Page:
The Heart of Mid-Lothian
And thou, great god of aquavitae!
Wha sways the empire of this city
(When fou we're sometimes capernoity),
Be thou prepared,
To save us frae that black banditti,
The City Guard!
Fergusson's Daft Days.
Captain John Porteous, a name memorable in the traditions of Edinburgh, as well
as in the records of criminal jurisprudence, was the son of a citizen of Edinburgh,
who endeavoured to breed him up to his own mechanical trade of a tailor. The
youth, however, had a wild and irreclaimable propensity to dissipation, which
finally sent him to serve in the corps long maintained in the service of the States
of Holland, and called the Scotch Dutch. Here he learned military discipline; and,
returning afterwards, in the course of an idle and wandering life, to his native city,
his services were required by the magistrates of Edinburgh in the disturbed year
1715, for disciplining their City Guard, in which he shortly afterwards received a
captain's commission. It was only by his military skill and an alert and resolute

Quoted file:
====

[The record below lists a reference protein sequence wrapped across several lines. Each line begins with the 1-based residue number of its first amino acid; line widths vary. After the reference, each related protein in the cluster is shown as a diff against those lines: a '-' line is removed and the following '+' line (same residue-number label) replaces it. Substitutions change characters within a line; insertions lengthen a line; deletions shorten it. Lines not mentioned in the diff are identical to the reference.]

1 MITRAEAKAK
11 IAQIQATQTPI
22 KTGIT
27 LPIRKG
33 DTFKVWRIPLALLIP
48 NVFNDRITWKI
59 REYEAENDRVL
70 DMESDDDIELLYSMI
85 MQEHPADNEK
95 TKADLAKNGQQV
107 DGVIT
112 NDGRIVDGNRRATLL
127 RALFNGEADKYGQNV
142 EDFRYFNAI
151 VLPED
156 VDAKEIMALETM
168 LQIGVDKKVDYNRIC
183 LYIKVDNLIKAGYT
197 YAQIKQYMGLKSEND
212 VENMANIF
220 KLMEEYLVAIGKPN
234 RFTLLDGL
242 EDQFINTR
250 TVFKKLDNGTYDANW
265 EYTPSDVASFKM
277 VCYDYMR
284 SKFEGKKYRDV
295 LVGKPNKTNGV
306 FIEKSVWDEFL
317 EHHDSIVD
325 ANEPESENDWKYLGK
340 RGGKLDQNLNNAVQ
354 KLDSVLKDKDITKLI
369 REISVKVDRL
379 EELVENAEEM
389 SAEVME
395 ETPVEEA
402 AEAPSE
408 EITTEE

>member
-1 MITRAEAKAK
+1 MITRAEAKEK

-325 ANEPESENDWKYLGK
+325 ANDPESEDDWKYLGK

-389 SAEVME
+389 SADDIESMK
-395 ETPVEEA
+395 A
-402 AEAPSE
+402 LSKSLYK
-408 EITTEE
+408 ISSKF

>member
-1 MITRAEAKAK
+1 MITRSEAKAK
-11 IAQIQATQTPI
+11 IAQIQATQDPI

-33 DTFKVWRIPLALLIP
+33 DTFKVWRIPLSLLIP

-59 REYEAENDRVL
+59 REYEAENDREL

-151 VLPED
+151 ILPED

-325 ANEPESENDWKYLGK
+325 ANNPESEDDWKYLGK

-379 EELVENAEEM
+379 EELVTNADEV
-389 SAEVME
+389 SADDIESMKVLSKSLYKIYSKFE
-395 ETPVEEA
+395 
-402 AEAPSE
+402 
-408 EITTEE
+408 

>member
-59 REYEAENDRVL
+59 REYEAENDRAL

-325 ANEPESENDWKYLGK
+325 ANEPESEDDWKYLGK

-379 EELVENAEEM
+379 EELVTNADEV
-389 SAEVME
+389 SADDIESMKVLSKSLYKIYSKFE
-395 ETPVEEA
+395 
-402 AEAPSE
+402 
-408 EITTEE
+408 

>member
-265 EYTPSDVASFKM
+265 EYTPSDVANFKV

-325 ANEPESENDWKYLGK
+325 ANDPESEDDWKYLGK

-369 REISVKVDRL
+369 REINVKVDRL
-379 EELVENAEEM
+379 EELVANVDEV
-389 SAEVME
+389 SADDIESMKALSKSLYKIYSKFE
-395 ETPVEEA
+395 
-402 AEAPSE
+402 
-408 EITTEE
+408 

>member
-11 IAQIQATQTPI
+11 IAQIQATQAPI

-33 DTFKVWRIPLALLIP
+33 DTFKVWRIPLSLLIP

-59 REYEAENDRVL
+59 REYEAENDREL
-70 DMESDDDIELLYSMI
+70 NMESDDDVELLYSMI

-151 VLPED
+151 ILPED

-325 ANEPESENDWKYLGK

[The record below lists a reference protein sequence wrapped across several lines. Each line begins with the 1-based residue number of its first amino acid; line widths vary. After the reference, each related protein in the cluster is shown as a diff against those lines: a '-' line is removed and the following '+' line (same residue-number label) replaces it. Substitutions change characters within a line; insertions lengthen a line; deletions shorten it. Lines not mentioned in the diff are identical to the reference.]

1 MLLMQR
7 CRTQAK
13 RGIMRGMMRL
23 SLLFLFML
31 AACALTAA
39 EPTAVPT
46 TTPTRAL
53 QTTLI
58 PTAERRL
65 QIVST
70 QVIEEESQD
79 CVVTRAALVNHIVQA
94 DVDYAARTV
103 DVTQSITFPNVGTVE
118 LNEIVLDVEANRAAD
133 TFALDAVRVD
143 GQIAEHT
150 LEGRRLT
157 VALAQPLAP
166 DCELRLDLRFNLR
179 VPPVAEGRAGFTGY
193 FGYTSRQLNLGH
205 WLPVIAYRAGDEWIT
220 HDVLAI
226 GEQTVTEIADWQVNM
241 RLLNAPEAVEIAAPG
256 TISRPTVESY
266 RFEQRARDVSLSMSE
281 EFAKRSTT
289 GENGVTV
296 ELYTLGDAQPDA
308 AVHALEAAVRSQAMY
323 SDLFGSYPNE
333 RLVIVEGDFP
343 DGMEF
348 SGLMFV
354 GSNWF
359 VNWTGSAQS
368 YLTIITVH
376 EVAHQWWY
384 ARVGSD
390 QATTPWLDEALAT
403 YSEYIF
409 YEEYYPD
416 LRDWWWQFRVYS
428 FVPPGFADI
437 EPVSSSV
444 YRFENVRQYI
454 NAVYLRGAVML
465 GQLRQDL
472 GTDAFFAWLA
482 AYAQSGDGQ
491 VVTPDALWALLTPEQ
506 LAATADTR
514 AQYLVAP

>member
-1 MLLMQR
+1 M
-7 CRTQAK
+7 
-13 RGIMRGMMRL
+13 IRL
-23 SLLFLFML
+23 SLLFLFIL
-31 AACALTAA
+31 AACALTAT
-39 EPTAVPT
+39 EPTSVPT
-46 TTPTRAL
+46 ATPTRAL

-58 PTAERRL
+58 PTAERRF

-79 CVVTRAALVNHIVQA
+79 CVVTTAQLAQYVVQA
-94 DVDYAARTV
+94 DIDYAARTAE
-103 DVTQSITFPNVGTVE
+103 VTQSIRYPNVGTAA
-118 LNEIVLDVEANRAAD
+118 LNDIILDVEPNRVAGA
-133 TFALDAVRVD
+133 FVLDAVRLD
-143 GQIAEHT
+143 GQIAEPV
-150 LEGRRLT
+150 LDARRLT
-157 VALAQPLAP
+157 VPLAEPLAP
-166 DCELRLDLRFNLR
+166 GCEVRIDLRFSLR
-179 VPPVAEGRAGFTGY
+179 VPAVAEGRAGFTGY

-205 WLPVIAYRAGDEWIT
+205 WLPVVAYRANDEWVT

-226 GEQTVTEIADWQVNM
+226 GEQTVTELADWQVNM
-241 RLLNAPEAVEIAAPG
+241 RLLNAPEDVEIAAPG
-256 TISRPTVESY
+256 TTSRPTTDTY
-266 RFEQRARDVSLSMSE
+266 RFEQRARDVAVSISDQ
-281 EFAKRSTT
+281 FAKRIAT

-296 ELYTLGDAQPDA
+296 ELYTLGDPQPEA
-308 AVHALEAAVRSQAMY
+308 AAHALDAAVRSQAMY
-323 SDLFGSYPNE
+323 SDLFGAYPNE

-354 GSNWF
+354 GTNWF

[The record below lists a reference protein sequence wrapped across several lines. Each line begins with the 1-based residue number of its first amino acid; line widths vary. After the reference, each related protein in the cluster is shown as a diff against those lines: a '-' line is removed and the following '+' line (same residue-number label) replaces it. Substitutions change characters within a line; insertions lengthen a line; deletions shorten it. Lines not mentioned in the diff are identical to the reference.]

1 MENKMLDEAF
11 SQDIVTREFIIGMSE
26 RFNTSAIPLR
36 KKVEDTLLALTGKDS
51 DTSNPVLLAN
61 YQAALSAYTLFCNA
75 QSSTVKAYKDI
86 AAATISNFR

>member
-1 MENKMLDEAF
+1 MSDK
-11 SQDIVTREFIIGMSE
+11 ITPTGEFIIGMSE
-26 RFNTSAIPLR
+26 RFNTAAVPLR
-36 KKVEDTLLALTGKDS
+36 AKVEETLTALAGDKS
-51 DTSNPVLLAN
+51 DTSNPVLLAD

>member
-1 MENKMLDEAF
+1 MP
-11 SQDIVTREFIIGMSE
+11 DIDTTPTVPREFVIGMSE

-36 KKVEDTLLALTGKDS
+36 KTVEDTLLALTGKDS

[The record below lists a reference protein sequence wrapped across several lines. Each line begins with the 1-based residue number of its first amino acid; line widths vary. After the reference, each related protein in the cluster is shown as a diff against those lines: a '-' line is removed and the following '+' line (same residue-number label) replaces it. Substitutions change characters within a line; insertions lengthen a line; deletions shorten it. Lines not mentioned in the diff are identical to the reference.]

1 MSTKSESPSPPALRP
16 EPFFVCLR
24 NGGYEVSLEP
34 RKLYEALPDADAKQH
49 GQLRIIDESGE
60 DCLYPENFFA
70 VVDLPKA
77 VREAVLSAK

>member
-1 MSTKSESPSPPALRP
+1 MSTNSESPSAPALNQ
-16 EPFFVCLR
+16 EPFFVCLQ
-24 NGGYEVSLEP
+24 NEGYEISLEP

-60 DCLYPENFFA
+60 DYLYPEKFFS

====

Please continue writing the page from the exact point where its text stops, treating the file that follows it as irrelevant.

character as an officer of police, that he merited this promotion, for he is said to
have been a man of profligate habits, an unnatural son, and a brutal husband. He
was, however, useful in his station, and his harsh and fierce habits rendered him
formidable to rioters or disturbers of the public peace.
The corps in which he held his command is, or perhaps we should rather say
was, a body of about one hundred and twenty soldiers divided into three
companies, and regularly armed, clothed, and embodied. They were chiefly
veterans who enlisted in this cogs, having the benefit of working at their trades
when they were off duty. These men had the charge of preserving public order,
repressing riots and street robberies, acting, in short, as an armed police, and
attending on all public occasions where confusion or popular disturbance might
* The Lord Provost was ex-officio commander and colonel of the corps, which
might be increased to three hundred men when the times required it. No other
drum but theirs was allowed to sound on the High Street between the
Luckenbooths and the Netherbow.
Poor Fergusson, whose irregularities sometimes led him into unpleasant
rencontres with these military conservators of public order, and who mentions